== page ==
The Day I Met Dustin Hoffman And Marshall McLuhan In The Same Basement

It was the revolutionary year 1968. While the streets were filled with anti-Vietnam protesters, a few of us true believers met in a Washington DC hotel basement. It was the only place we could book a meeting with this peculiar Canadian professor and the even more peculiar star of the recent “The Graduate.”

We were a handful of media instructors who back home were trying hard to convince our schools and their chalkboard faculties that there was a new ecosystem in the world: 24/7 media. McLuhan was pitching his peculiar idea about an emerging “global village” in which “we shape our tools and after wards our tools shape us.”

Dustin…? He was more of a celebrity afterthought, but soon proved he too was a true believer. And had he still been alive, Friedrich Nietzsche might have fit right in with his “will to power” vision of the uber-men [AKA, media moguls].

But enough name-dropping!

The point is, the global village is not only here, but expanding exponentially with thousands of websites and billions of users all in instant global connectivity. Really, there is no longer any Here & There; nor Now & Then. Like it or not, even willing or not, this mediated ecosystem has swept us all up as if in an electronic tsunami. Forget your elitist protests about the “vast cultural wasteland,” for we are all travelers in it. From the way we get our news and our data, to the way we buy, and sell, to the way we transact our lives and values.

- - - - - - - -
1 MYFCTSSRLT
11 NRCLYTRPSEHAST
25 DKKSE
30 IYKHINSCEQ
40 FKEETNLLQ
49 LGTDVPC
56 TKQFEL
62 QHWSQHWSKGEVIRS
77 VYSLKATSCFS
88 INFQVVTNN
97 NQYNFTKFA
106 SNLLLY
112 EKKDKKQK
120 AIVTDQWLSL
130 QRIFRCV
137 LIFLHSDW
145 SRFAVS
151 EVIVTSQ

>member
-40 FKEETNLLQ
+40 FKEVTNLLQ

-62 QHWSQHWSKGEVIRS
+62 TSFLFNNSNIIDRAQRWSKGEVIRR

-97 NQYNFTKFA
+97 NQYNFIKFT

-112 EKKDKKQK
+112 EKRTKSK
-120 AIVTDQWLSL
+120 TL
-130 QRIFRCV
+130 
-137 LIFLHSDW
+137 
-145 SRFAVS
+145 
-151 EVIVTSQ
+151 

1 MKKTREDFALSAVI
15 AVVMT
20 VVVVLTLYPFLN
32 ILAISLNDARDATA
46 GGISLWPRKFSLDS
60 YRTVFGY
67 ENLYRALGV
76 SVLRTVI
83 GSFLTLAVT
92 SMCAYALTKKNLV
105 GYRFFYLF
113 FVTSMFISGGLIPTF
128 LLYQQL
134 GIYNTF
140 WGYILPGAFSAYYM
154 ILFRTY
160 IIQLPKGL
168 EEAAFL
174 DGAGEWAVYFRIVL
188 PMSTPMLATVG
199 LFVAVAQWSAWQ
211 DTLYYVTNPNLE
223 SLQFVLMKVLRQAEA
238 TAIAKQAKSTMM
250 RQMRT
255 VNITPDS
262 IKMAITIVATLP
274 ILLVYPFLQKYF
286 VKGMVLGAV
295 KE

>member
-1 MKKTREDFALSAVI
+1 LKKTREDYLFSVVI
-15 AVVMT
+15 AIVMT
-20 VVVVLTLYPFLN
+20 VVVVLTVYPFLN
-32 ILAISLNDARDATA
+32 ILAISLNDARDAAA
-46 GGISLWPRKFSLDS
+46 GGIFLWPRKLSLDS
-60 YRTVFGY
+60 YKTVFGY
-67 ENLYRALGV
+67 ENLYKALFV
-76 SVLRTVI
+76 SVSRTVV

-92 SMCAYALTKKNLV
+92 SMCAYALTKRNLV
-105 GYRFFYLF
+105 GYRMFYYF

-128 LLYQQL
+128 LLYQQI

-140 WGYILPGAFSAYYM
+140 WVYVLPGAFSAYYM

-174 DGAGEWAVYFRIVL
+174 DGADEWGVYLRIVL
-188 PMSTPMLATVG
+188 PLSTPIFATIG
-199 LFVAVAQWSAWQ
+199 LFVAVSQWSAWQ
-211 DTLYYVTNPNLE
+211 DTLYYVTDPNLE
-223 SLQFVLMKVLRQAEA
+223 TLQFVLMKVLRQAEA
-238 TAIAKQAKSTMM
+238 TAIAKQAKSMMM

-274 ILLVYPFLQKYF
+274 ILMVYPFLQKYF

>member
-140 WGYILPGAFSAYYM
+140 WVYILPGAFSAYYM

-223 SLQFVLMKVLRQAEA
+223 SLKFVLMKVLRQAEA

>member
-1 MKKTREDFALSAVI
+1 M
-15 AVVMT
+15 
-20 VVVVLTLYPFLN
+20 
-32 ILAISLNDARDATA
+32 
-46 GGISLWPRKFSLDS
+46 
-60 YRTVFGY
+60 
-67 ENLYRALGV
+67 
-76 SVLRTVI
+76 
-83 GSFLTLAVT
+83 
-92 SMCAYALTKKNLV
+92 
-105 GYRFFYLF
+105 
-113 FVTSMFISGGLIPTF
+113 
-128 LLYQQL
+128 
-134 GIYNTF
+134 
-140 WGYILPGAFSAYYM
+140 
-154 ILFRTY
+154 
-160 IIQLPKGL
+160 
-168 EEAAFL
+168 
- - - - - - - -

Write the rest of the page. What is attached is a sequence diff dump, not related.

Navigation then becomes the order of the day. How to either navigate our travels or be navigated.

As usual, this requires attention to any devils-in-the-details which may be lurking. Consider, for instance, how YouTube’s modest seven-year history is about to go pro. Right now professional producers, writers and networks are planning a hundred new channels which will grab and fragment even more viewing audiences with even more virtual experiences.

At the same time, the global village now as two new start ups. Klout, tracking your every on-line behavior from Google to Facebook to Linkedin; and Reputation.com, tracking and scoring what it calls your social forensics.

In THIS village, you’ll never be alone ever again. Never. Never. Never….

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